Photograph by Paul J. Richards — AFP/Getty Images
By Stephen Gandel
July 14, 2015

The Treasury market, officially, had its own flash crash.

On October 15, the yield on Treasury bonds dropped 8% in roughly six minutes. They quickly rebounded, erasing all the gains that bond traders quickly achieved. (Remember, yields move in the opposite direction of bond prices.)

Moves like that don’t happen very often in the low-volatility Treasury market. So, since then, bond market participants have been scratching their heads trying to figure out what happened. And a lot of people have used that unusual day in the bond market to complain about things they don’t like. For Wall Streeters, that has been the Volcker Rule, and liquidity and capital rules, which they say makes it impossible for the big banks to commit a lot of resources to helping their clients trade bonds.

On Monday, nearly nine months later, several regulators published a deep dive on what happened on October 15. Shortly after the bond flash crash, I wrote that there was little evidence that regulators and financial reforms put in place after the financial crisis had broken the bond market. Monday’s report backs that up. Although, just to reiterate, the report was written by regulators, so there probably was some bias there. The report says, “By many metrics, the liquidity and efficiency of trading in the Treasury market are as robust as they have ever been.”

Nevertheless, the report also says that much of the liquidity in the Treasury market has switched from the banks and brokers to “principal trading firms,” which sounds a lot like high frequency trading firms but just by another, less controversial, name.

The report did find that there was an unusual amount of “self-trading” going on during the period in which Treasury yields rose and then fell quickly. Self-trading is when one firm sells a bunch of Treasury bonds to itself. In the stock market, where high frequency trading is much more controversial, it’s wash-trading and is generally illegal. Buying and selling a stock to yourself at ever higher prices is a pretty good way to make a stock price look like it is going up and thus manipulate the market.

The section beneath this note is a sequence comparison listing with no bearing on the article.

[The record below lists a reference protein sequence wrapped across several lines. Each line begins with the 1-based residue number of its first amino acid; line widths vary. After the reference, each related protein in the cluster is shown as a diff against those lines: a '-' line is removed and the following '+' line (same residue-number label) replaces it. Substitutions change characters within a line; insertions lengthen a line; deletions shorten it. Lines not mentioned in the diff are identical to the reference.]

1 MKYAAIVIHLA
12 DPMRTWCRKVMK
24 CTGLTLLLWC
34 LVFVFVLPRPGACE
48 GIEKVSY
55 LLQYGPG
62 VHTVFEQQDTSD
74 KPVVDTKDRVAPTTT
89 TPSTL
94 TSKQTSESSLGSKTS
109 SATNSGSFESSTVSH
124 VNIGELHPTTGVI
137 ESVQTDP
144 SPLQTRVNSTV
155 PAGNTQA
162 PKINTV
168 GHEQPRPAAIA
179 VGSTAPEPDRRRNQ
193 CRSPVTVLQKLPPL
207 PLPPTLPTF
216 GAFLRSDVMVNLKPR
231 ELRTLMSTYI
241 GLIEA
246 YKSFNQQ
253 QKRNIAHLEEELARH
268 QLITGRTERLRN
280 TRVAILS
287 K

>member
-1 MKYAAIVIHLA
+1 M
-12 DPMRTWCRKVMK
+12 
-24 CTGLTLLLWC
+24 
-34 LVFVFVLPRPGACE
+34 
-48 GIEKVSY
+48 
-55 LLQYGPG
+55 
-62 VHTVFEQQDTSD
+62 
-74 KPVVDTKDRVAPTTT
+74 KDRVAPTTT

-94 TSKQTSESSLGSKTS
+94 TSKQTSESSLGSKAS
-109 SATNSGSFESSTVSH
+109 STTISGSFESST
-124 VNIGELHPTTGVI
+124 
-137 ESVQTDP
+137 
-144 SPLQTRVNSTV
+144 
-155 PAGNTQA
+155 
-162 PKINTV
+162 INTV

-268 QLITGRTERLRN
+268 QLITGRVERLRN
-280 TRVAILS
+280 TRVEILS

But in the Treasury market, self-trading happens all the time and, at least to some extent, is, oddly, allowed. The firms are supposed to have some sort of software, or mechanism, in place, to prevent self-trading, but it appears those mechanisms are optional. Although, last year, high frequency trading firm Tower Research Capital was fined $65,000 for not implementing measures that would limit self-trading.

Despite discouragements, self-trading represents about 5.6% of the Treasury market, according to Monday’s report. But during the bond market flash crash, it reached nearly 15%. That sounds bad.

But Monday’s report makes no judgement on whether all of this self-trading constituted market manipulation or illegal activity. And there is a little bit of a chicken and egg problem. There was a jump in the number of trades placed by high frequency trading firms on October 15. And there was a jump in self-trading during the period in which Treasury yields dove and rebounded. And the high frequency trading firms were the source of the bulk of the self-trades. But it’s unclear whether self-trading moved the market, or if the fact that more of the market was driven by high frequency trading created more self-trading.

What appears to have happened is that, sometime on the morning of October 15, a bunch of computer systems at trading firms anticipated a spike in trading and started to ramp up their activity, as any good market maker should, anticipating the need for higher liquidity. The problem was no actual investors were looking to trade. Monday’s report stated that long-term traders didn’t appear to shift their positions much. When no one else showed up, that didn’t stop the computers. They just traded with themselves, which is sort of allowed. Until they realized this was a little silly and stopped, and Treasury prices went back to normal.

That left the rest of us wondering what the heck happened for nine months. Perhaps. The report does not definitively say that high frequency trading caused the Treasury market flash crash, but it says it’s something to look into.

The Treasury market is more volatile than it used to be. And that’s not great. But if it’s because high frequency trading firms have taken over doing the silly, and riskier, trades banks once did, a higher volatility Treasury market may not be such a bad thing.


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